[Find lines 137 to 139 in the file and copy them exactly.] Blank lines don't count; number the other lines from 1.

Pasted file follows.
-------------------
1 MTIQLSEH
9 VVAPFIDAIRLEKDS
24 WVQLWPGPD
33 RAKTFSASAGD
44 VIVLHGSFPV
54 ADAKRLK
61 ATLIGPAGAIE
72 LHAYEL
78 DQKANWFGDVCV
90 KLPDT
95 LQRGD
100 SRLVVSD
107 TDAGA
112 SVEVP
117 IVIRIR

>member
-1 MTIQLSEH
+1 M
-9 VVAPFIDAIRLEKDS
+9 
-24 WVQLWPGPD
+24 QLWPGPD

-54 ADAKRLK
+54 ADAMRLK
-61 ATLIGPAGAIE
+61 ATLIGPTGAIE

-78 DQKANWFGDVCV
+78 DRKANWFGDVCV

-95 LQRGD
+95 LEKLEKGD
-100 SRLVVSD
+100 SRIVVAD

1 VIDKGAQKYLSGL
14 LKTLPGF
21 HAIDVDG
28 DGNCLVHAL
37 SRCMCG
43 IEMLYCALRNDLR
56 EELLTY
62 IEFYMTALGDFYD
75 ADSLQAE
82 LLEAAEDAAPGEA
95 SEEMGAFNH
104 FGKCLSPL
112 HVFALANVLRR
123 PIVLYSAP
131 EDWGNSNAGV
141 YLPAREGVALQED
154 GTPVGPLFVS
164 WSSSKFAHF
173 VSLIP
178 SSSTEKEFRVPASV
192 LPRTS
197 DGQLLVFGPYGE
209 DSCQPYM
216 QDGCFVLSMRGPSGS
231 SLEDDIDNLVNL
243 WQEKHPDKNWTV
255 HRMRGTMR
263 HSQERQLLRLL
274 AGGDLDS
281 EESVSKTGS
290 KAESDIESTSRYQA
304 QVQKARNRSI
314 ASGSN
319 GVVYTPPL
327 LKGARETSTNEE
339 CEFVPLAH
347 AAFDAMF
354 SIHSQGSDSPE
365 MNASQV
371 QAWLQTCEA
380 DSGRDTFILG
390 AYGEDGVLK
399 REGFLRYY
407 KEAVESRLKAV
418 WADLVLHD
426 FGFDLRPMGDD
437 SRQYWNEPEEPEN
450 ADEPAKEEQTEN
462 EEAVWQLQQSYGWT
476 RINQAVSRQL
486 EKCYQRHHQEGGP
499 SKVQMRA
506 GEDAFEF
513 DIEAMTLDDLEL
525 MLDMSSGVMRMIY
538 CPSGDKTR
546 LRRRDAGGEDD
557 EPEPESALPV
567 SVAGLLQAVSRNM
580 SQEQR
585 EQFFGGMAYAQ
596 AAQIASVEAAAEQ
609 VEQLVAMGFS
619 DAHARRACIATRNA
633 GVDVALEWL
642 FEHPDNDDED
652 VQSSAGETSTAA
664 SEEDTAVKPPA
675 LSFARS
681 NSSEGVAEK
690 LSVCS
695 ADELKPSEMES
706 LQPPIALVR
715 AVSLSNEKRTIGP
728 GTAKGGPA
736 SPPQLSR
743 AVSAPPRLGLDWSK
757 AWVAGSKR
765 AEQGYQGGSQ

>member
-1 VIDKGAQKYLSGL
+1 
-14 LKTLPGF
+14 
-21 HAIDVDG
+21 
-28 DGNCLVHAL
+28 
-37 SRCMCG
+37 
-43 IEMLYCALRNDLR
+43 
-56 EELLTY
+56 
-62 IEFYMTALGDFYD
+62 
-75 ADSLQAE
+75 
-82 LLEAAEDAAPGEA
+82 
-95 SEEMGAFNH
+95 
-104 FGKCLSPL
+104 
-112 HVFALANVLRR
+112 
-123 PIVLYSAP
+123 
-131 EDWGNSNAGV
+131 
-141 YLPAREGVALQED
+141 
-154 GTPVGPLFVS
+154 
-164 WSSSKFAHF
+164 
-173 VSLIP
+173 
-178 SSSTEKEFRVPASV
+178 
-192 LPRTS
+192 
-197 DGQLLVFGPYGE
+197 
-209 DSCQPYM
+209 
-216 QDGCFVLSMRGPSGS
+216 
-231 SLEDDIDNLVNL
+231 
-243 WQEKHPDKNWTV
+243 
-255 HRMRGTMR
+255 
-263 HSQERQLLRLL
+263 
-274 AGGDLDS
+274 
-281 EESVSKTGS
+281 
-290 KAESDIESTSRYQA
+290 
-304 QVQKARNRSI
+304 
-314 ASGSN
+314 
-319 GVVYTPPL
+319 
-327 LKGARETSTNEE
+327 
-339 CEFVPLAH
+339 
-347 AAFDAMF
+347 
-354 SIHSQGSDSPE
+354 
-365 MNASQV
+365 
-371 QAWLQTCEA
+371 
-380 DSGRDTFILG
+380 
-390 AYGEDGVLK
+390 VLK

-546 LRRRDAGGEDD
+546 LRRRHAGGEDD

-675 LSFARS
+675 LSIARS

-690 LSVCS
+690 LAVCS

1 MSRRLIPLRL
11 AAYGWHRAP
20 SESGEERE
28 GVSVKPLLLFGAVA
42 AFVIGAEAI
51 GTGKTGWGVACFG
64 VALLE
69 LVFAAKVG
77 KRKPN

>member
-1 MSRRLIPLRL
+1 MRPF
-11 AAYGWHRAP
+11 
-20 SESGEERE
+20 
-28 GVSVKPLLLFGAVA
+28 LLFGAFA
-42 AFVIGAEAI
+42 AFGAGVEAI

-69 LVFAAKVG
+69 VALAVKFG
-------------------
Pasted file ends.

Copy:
-112 HVFALANVLRR
+112 
-123 PIVLYSAP